Ph.D. in History from the University of Hamburg. He is a professor and researcher at the Temuco Catholic University. Lines of research: 16th and 17th centuries, the modern period, the colonial period, chronicles and geographic relationships, historical sociolinguistics. Currently, he is beginning a research project on Colonial Chile as seen from the perspective of the Viceroyalty of Lima. He is a member of the Red Columnaria research group, participating in both the Chilean and Italian nodes.
FERNANDO FUICA GARCÍA
B.A. in Education and Philosophy, M.A. in Philosophy. He is a professor and researcher in the Department of Philosophy (Faculty of Religious Sciences and Philosophy, Temuco Catholic University). Currently, he is the Director the Philosophy major and Secretary of the UCT’s Research Ethics Committee. His primary research interests include intercultural hermeneutics, research ethics in interethnic and intercultural contexts, and bioethics. He teaches undergraduate courses in the areas of bioethics, philosophy of science, and methodology of philosophic research.
SAHARA IVETH CARREÑO CRUZ
English-French-Spanish translator and terminologist with an M.A. in Translation (University of Montreal). She is a professor and researcher in the Department of Languages at the Temuco Catholic University. Her lines of research include: corpus linguistics, terminology, technologies of translation, translation didactics. In Mexico and Montreal, she participated in lexicographic and terminological projects; in Chile, she collaborates in the processing of textual corpuses and in the construction of lexicographic resources.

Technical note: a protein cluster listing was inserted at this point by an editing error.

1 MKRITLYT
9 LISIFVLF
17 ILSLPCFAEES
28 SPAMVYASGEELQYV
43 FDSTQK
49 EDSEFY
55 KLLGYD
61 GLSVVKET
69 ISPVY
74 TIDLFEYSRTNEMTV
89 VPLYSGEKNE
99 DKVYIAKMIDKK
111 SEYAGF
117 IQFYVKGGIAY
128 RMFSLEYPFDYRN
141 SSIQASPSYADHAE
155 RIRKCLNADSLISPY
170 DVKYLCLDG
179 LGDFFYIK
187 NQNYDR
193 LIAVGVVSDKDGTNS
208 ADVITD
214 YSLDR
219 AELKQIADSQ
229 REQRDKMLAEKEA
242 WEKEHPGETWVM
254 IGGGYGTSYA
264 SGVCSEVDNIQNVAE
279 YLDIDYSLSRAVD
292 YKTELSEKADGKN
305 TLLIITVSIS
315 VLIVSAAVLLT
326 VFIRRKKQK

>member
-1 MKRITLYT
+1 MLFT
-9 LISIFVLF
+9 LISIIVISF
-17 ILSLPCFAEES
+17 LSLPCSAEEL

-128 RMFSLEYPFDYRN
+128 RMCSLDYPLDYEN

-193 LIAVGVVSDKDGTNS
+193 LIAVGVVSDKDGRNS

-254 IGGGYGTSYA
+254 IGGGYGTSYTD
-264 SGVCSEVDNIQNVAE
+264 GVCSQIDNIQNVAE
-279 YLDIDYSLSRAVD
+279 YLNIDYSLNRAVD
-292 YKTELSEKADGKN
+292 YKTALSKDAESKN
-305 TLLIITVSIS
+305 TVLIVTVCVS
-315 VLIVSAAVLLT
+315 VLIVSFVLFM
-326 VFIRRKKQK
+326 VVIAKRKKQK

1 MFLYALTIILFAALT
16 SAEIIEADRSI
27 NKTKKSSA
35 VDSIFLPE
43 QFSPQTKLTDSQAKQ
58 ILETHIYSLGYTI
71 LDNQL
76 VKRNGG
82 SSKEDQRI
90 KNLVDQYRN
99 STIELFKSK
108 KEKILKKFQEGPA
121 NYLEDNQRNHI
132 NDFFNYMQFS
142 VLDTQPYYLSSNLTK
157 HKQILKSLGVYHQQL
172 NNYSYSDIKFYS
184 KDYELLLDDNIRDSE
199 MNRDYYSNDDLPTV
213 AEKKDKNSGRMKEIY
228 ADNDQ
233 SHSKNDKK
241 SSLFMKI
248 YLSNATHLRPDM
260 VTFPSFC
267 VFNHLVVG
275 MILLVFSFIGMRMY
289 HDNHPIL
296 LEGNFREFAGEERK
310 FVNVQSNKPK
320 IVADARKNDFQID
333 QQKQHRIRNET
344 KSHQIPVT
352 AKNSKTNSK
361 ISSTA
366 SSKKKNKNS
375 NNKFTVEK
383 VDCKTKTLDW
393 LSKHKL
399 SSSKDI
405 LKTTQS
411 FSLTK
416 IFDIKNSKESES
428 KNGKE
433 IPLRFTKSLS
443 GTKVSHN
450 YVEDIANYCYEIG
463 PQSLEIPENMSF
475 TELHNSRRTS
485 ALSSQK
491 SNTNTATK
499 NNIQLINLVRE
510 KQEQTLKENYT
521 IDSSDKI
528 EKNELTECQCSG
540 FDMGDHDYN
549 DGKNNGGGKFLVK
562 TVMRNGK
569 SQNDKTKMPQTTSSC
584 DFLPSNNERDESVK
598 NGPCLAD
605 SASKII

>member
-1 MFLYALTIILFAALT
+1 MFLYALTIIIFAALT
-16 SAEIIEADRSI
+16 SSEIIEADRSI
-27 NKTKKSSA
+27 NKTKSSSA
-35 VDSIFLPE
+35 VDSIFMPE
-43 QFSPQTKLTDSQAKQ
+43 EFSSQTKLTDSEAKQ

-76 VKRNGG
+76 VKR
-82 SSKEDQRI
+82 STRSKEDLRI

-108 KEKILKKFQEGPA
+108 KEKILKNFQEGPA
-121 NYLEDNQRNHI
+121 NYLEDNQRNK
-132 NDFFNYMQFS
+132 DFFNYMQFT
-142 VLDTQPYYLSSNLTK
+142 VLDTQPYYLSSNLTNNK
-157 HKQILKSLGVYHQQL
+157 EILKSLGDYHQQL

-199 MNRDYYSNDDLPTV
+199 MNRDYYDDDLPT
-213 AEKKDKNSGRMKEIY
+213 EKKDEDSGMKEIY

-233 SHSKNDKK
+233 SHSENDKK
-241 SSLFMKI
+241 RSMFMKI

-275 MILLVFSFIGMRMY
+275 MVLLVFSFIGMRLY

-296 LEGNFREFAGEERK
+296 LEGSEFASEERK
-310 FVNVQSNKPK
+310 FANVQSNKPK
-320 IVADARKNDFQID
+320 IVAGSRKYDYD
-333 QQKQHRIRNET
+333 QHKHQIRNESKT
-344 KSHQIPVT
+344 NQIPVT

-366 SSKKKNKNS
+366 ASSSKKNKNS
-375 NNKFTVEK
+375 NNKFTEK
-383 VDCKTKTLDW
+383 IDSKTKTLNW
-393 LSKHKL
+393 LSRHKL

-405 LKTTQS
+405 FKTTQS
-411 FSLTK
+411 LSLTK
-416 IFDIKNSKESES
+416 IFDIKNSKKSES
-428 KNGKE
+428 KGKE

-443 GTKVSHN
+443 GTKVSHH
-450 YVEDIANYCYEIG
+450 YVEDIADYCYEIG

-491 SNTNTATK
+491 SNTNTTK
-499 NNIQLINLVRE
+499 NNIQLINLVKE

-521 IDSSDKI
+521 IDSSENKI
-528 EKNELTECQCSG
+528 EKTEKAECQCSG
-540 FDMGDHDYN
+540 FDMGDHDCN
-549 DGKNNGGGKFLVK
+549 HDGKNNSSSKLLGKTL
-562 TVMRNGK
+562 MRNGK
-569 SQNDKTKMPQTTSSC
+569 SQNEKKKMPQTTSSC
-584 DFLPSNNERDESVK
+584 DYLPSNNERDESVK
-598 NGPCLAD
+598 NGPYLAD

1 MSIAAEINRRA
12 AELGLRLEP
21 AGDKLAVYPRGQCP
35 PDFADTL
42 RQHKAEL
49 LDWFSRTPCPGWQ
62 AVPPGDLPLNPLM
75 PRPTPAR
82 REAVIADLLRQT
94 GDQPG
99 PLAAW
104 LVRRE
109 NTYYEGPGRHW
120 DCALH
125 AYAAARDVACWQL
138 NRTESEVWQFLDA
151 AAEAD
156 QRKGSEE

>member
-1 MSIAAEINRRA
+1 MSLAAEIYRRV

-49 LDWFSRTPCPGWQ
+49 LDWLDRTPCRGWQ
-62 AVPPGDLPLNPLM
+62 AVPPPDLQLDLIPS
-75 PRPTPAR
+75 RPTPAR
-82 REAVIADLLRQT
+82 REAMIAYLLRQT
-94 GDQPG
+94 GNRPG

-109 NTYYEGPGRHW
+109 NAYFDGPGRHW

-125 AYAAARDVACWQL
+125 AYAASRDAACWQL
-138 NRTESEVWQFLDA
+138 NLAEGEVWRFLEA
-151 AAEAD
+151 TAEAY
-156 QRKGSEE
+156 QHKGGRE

SOLANGE CÁRCAMO LANDERO
Ph.D. in Human Sciences, with a mention in Discourse and Culture (Austral University of Chile), M.A. in Applied Social Sciences (University of the Frontier), Diploma in Advanced Studies in Philosophy (University of Salamanca, Spain), B.A. in Social Work (University of the Frontier). Currently a professor in the Department of Social Work at Temuco Catholic University (UCT), she is developing a line of research on “Socio-Cultural Diversity and Recognition.” She is the director of the project, “Analysis of intercultural conflict narratives based on social work in the Araucanía region” and co-researcher of the “Interdisciplinary research program on memories of conflict of Mapuche women in the Araucanía”.
Ph.D. and M.A. in “History and Civilizations” from the School for Advanced Studies in Social Sciences (EHESS, Paris), B.A. in History from the Pontifical Catholic University of Chile (PUC). His research focuses on catastrophes and their impact on the political-territorial configuration of Chile and the geopolitical analysis of southern landscapes, in particular the Strait of Magellan. Currently, he is studying the notion of Habitar and how it was constructed and represented between the Americas and Europe in the modern period. He has directed projects financed by FONDECYT, FONDART, REDES, and ECOS-Sud and is currently the director of the international network GEOPAM (www.geopam.org). He has authored several books and specialized publications.
PABLO FUENTES OPAZO
Linguist, formal semanticist, and field researcher. Visiting researcher at UCT and fellow of the Endangered Language Documentation Programme (ELDP). He holds a Ph.D. in Linguistics from the University of Manchester, as well as a Ph.D. in Philosophy. His primary lines of research include semantics-syntax interface, several theoretical concepts that move between compositional semantics and the philosophy of language, and the analysis of modal constructions of Amerindian languages, especially Mapudungun. He is the head researcher of an international linguistic documentation project on the Pehuenche variant of Mapudungun, and is a close collaborator with linguist Sonia Vita, head depositor of more than ten hours of video material in the Endangered Language Archive (ELAR, University of London). He has conducted a FONDECYT Initiation Project on the thought and philosophy of Wittgenstein (11070004). He has published academic articles in journals specializing in both linguistics (International Journal of American Linguistics, Journal of Linguistics) and interdisciplinary fields (Linguistic and Philosophical Investigations).